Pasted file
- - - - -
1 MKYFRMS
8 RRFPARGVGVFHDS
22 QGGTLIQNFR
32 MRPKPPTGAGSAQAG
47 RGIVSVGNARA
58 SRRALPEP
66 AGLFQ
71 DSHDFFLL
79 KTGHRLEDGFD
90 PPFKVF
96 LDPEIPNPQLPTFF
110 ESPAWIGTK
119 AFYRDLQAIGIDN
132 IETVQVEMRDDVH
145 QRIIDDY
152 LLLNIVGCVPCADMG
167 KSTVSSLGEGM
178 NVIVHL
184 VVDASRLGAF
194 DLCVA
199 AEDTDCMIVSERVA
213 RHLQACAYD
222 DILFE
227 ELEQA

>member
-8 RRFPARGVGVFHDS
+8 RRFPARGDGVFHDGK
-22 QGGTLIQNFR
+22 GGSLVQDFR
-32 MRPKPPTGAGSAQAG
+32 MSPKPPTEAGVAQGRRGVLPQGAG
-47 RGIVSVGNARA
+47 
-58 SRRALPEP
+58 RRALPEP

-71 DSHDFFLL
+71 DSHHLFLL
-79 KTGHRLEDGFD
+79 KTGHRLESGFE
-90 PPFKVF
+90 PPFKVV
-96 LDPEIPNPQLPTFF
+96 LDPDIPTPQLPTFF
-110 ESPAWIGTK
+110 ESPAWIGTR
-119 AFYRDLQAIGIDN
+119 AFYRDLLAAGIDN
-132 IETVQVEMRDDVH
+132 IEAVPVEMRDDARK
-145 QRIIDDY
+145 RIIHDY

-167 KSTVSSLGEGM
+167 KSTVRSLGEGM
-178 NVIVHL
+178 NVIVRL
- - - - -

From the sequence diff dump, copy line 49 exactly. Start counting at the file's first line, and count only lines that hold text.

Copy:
+132 IEAVPVEMRDDARK